(Still, if I will incorporate such stuff in a possible write-up I might there go for the very basic thing that every Debian-derivate has. And that the apt command line..)

"He used to carry his guitar in a gunny sack, or sit beneath the tree by the railroad track. Oh the engineers would see him sitting in the shade, Strumming with the rhythm that the drivers made. People passing by, they would stop and say, "Oh, my, what that little country boy could play!" [Chuck Berry]

 

"Some questions have no answers."[C Baird] "There comes a point where the spoon-feeding has to stop and the independent thinking has to start." [C Lawson] "There are always ways to disagree, without being disagreeable."[E Weddington] "Words represent concepts. Use the wrong words, communicate the wrong concept." [J Morin] "Persistence only goes so far if you set yourself up for failure." [Kartman]

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$ apt-cache-search libusb
libftdi1 - Library to control and program the FTDI USB controller
libusb-1.0-0 - userspace USB programming library
libusb-1.0-0-dev - userspace USB programming library development files
libusbmuxd-dev - USB multiplexor daemon for iPhone and iPod Touch devices - devel
libusbmuxd1 - USB multiplexor daemon for iPhone and iPod Touch devices - library
libusbmuxd1-dbg - USB multiplexor daemon for iPhone and iPod Touch devices - debug
ekeyd-uds - Simtec Electronics UDEKEY01 Entropy Key Daemon (UDS variant)
libdjconsole-data - Hercules DJ Console access library - data files
libdjconsole-dev - Hercules DJ Console access library - development headers
libdjconsole0 - Hercules DJ Console access library
libftdipp1 - Library to control and program the FTDI USB controller
libhid-dev - userspace USB HID development files
libhid0 - userspace USB HID access library
libusb-ruby - libusb binding for the Ruby language
libusb-ruby1.8 - libusb binding for Ruby
libusb-ruby1.9.1 - libusb binding for Ruby
libusbip-dev - USB device sharing system over IP network (development files)
libusbip0 - USB device sharing system over IP network (shared library)
libusbprog-dev - Development files for libusbprog
libusbprog0 - Library for programming the USBprog hardware
python-ftdi - Python module to control and program the FTDI USB controller
python-hid - Python wrapper for USB HID access library
spectools - Utilities for using the Wi-Spy USB spectrum analyzer hardware
libhpmud-dev - HP Multi-Point Transport Driver (hpmud) development libraries
libhpmud0 - HP Multi-Point Transport Driver (hpmud) run-time libraries
libusb++-0.1-4c2 - userspace C++ USB programming library
libusb++-dev - userspace C++ USB programming library development files
libusb-0.1-4 - userspace USB programming library
libusb-dev - userspace USB programming library development files

 

"Experience is what enables you to recognise a mistake the second time you make it."

"Good judgement comes from experience.  Experience comes from bad judgement."

"When you hear hoofbeats, think horses, not unicorns."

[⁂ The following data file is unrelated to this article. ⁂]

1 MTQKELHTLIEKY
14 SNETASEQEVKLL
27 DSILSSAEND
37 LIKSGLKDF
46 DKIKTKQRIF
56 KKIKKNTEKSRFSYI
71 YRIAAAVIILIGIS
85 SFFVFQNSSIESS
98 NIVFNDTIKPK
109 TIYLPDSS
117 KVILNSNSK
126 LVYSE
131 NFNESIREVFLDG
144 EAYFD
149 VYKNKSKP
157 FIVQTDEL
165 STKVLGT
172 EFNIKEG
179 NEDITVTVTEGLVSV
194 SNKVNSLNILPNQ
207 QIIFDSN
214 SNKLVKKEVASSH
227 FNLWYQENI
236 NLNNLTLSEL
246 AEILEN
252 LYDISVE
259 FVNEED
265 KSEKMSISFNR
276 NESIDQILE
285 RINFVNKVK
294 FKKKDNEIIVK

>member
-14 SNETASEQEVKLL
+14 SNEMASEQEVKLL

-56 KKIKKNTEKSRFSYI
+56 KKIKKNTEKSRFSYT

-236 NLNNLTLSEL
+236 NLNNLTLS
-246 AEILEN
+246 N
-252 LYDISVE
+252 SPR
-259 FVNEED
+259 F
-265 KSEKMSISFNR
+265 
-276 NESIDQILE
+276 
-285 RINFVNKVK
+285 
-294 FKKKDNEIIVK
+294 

"Fast.  Cheap.  Good.  Pick two."

"Read a lot.  Write a lot."

"We see a lot of arses on handlebars around here." - [J Ekdahl]

 

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JohanEkdahl wrote:

With that success, I of-course had to have a go at building AVaRICE too. Looks like an older version of Autotools was used for that. The configure script does not leave the same nice summary at the end.

 

But ./configure ended with only one warning, so I actually tried to 'make'. There my luck ended, something wrong with a pragma..

 

 

You might need a couple of patches.

Description: Fix FTBFS for GCC 5
Author: Tobias Frost <tobi@debian.org>
Bug: <URL to the upstream bug report if any, implies patch has been forwarded, optional>
Bug-Debian: https://bugs.debian.org/cgi-bin/bugreport.cgi?bug=777789
Forwarded: <URL|no|not-needed, useless if you have a Bug field, optional>
Last-Update: 2015-05-18
---
This patch header follows DEP-3: http://dep.debian.net/deps/dep3/
--- a/src/pragma.h
+++ b/src/pragma.h
@@ -28,9 +28,10 @@
  */
 #if defined(__GNUC__)
 #  if __GNUC__ > 4
-#      define PRAGMA_DIAG_PUSH       _Pragma(GCC diagnostic push)
-#      define PRAGMA_DIAG_POP        _Pragma(GCC diagnostic pop)
-#      define PRAGMA_DIAG_IGNORED(x) _Pragma(GCC diagnostic ignored x)
+#      define PRAGMA_DIAG_PUSH       _Pragma("GCC diagnostic push")
+#      define PRAGMA_DIAG_POP        _Pragma("GCC diagnostic pop")
+#      define PRAGMA_(x)             _Pragma(#x)
+#      define PRAGMA_DIAG_IGNORED(x) PRAGMA_(GCC diagnostic ignored x)
 #  elif __GNUC__ == 4
 #    if __GNUC_MINOR__ >= 6
 #      define PRAGMA_DIAG_PUSH       _Pragma("GCC diagnostic push")
From a6f4e5e771a9fa766e2b15b99a945203d0ec05e6 Mon Sep 17 00:00:00 2001
From: Martin Hofmann <martin.hofmann@studium.uni-erlangen.de>
Date: Fri, 14 Mar 2014 15:41:26 +0100
Subject: [PATCH] Fix build error if ENABLE_TARGET_PROGRAMMING is on                                                                                                                                               

New versions of bfd.h break build on Linux and Mac OS systems. Including
bfd.h requires constants to be defined, that are provided by autoconf.
Including autoconf.h into the files fixes the error.
---
 jtag2prog.cc | 1 +
 jtagprog.cc  | 1 +